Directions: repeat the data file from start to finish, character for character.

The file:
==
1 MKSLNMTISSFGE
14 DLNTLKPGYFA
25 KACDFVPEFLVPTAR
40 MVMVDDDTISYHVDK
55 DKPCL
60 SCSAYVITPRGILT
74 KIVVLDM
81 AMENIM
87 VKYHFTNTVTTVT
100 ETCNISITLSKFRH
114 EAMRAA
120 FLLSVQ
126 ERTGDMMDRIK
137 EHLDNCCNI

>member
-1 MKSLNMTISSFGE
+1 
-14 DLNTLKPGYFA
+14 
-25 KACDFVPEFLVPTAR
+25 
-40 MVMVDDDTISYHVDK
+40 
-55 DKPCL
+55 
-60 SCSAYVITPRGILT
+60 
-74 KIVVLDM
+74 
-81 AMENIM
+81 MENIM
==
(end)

1 MKSLNMTISSFGE
14 DLNTLKPGYFA
25 KACDFVPEFLVPTAR
40 MVMVDDDTISYHVDK
55 DKPCL
60 SCSAYVITPRGILT
74 KIVVLDM
81 AMENIM
87 VKYHFTNTVTTVT
100 ETCNISITLSKFRH
114 EAMRAA
120 FLLSVQ
126 ERTGDMMDRIK
137 EHLDNCCNI

>member
-1 MKSLNMTISSFGE
+1 
-14 DLNTLKPGYFA
+14 
-25 KACDFVPEFLVPTAR
+25 
-40 MVMVDDDTISYHVDK
+40 
-55 DKPCL
+55 
-60 SCSAYVITPRGILT
+60 
-74 KIVVLDM
+74 
-81 AMENIM
+81 MENIM